The struggle of the Awyu tribal community to safeguard their ancestral forests has encountered yet another setback – thrown up by an external legal system totally alien to their own Indigenous law. The Manado State Administrative High Court (PTTUN) rejected an appeal relating to the environmental and climate change lawsuit filed by Hendrikus Woro – an environmental activist from the Awyu Indigenous People of Tanah Papua. This disappointing decision, dated March 1, 2024 adds to the string of injustices for the Awyu tribal community, following the earlier rejection of the same lawsuit by the Jayapura State Administrative Court (PTUN).

Undeterred by these successive legal setbacks, Hendrikus Woro remains steadfast in his pursuit of justice to protect the Indigenous lands of his community from encroachment by the palm oil industry. Today, Hendrikus and his legal team submitted a Cassation appeal to the Supreme Court. A number of young Indigenous people also held a peaceful demonstration at the Jayapura PTUN to accompany the submission of the cassation appeal.

“Cassation represents the next battlefield upon which the Awyu tribal community will defend their customary forest. The Supreme Court must look at this lawsuit by referring to the guidelines for adjudicating environmental cases that they created themselves, so that they can provide a fair decision for the Awyu indigenous people,” said Tigor Hutapea, a member of the Awyu tribe’s legal team from Bentala Rakyat Heritage Foundation.

Previously, a panel of judges in Manado rejected the Awyu’s lawsuit, arguing that it had been lodged more than 90 days after an environmental permit allowing PT Indo Asiana Lestari to establish a palm oil plantation on the Awyu’s forest land was issued by a Papua Provincial government office. Hendrikus Woro, whose village is located in a remote area of south-eastern Papua more than two day’s rough overland travel from the province’s administrative capital, was initially unaware of the decision affecting his family’s ancestral Indigenous land, but subsequently registered a lawsuit at the Jayapura administrative court on March 13 2023.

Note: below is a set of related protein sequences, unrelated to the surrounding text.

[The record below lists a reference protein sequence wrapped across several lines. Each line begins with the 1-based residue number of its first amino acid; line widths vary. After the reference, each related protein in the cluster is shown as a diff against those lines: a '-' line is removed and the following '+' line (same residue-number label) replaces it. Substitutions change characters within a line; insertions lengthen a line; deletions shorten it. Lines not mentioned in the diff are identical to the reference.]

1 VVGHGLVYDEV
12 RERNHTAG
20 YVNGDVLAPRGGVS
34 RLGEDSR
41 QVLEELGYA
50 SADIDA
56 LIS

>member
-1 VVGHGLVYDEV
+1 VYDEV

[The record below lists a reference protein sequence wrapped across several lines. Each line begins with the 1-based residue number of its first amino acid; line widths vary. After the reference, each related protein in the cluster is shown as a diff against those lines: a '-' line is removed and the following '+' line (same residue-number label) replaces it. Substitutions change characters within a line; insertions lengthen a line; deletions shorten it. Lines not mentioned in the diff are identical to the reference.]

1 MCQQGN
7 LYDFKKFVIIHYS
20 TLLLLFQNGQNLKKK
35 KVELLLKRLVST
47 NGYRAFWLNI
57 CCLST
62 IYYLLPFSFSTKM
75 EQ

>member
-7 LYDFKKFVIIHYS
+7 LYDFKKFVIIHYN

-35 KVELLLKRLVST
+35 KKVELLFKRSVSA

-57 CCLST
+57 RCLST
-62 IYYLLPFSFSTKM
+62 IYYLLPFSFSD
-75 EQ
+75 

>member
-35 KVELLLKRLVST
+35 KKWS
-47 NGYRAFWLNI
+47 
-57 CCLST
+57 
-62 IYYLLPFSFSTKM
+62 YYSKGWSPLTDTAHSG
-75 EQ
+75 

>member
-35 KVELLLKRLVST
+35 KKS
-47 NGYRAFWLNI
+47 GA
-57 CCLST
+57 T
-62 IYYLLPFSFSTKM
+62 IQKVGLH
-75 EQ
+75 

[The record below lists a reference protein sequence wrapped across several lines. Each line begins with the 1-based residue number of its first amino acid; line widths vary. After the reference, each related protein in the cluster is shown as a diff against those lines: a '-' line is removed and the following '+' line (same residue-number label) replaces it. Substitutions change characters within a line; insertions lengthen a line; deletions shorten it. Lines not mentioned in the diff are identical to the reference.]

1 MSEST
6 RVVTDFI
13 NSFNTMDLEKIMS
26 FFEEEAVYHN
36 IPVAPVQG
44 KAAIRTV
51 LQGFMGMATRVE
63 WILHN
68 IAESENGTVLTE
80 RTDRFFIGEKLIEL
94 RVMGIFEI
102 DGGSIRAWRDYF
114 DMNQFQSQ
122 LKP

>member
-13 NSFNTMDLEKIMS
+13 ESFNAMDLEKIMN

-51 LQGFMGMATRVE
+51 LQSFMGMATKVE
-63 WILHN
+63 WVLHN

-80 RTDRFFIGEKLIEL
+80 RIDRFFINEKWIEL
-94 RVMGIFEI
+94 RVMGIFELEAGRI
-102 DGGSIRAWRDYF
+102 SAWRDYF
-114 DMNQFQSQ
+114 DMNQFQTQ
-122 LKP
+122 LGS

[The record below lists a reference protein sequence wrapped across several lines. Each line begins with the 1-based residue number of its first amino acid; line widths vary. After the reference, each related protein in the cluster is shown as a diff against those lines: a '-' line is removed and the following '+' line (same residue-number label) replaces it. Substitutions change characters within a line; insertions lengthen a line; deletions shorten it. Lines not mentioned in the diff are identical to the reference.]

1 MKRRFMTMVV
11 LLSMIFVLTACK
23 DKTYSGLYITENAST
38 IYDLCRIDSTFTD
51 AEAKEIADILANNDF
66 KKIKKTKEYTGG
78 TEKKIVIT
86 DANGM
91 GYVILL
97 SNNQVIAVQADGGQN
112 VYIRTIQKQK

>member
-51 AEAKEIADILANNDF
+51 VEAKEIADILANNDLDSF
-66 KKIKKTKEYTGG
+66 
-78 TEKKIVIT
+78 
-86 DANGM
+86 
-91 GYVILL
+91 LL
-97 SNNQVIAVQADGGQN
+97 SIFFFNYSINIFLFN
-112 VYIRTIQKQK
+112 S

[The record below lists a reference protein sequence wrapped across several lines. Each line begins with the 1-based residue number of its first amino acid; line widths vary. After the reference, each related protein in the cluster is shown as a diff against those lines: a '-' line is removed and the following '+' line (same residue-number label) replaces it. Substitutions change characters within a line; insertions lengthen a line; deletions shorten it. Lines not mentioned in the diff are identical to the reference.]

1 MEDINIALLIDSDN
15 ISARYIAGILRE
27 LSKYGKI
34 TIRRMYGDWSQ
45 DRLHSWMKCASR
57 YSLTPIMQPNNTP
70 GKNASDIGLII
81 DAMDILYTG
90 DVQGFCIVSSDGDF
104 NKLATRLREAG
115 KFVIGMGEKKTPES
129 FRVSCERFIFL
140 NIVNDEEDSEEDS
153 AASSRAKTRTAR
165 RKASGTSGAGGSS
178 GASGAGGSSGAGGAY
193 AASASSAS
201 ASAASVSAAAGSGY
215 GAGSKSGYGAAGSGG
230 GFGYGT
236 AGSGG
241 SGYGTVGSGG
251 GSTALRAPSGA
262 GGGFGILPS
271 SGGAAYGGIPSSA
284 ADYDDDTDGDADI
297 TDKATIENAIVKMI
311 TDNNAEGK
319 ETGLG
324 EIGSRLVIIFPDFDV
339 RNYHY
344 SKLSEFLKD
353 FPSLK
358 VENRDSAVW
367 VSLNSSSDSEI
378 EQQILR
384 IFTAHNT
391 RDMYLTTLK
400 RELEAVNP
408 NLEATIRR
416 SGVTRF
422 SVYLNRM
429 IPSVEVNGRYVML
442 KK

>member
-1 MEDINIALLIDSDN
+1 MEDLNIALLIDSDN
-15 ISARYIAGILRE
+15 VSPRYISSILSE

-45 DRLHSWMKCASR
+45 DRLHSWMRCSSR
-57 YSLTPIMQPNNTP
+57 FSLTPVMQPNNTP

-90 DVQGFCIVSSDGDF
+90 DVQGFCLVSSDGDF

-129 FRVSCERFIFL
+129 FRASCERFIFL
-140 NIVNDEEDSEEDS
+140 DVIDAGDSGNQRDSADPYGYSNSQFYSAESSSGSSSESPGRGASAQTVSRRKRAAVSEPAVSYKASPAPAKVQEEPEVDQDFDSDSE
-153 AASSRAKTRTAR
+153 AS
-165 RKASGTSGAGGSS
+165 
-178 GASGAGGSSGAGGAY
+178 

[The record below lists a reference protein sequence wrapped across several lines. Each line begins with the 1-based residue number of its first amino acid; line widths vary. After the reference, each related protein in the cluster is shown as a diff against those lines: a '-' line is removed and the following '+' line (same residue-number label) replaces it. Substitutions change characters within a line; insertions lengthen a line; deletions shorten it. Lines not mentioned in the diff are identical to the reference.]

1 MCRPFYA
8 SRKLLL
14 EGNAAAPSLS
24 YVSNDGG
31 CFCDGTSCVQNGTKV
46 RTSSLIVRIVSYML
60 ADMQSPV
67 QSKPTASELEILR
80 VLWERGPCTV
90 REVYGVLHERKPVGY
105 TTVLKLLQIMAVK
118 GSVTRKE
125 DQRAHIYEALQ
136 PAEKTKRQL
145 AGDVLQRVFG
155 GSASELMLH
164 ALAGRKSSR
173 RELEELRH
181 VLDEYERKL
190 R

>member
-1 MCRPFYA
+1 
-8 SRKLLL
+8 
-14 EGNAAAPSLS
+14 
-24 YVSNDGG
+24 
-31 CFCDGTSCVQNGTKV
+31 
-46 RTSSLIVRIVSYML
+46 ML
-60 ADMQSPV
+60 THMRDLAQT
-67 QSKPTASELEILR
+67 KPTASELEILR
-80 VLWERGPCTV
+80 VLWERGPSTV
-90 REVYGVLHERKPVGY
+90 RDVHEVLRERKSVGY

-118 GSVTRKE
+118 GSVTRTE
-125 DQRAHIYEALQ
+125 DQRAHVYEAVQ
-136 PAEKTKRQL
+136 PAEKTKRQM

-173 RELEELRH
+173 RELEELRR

In throwing out the community’s case, the Manado court appears to have erred by not taking into account Supreme Court rules that the case filing deadline count should begin “from the time that an actual or potential environmental impact becomes known by a complainant” [1] – which in the Awyu’s case, was not immediate, as they were not initially informed their land had been signed away by the provincial government. Not only that, but the Manado court’s harsh decision is incompatible with Supreme Court norms on natural justice, not least because the case had already been accepted as being lodged within the appeal period by the lower court in Jayapura. 

“If judges truly possess an environmental perspective, they should abide by provisions that best open opportunities for access to environmental justice. The [Manado] judges’ choice to use the harshest provisions has closed down the opportunity for environmental justice and shows the judicial position lacks an environmental protection perspective,” said Sekar Banjaran Aji, a member of the Awyu tribe’s legal team from Greenpeace Indonesia.

Not one of the members of the judicial panel which threw out the Awyu’s case in Manado, has professional certification in adjudicating environmental cases. This violates Supreme Court guidelines on handling environmental cases. [2] “This means that there is a formal flaw in the handling of Hendrikus Woro’s lawsuit, because at least one of the three judges should have environmental judge certification,” said Emanuel Gobay, a member of the Awyu tribe’s legal team from the Papuan Legal Aid Institute.

[Photos available here.]

Notes to editors

[1] Pasal 18 Ayat 2 Peraturan Mahkamah Agung Nomor 1 Tahun 2023 tentang Pedoman Mengadili Perkara Lingkungan Hidup

[2] Surat Keputusan Ketua Mahkamah Agung Nomor 36 Tahun 2013 tentang Pemberlakuan Pedoman Penanganan Perkara Lingkungan Hidup

Media contact

Igor O’Neill, Greenpeace Indonesia, [email protected] +61-414-288-424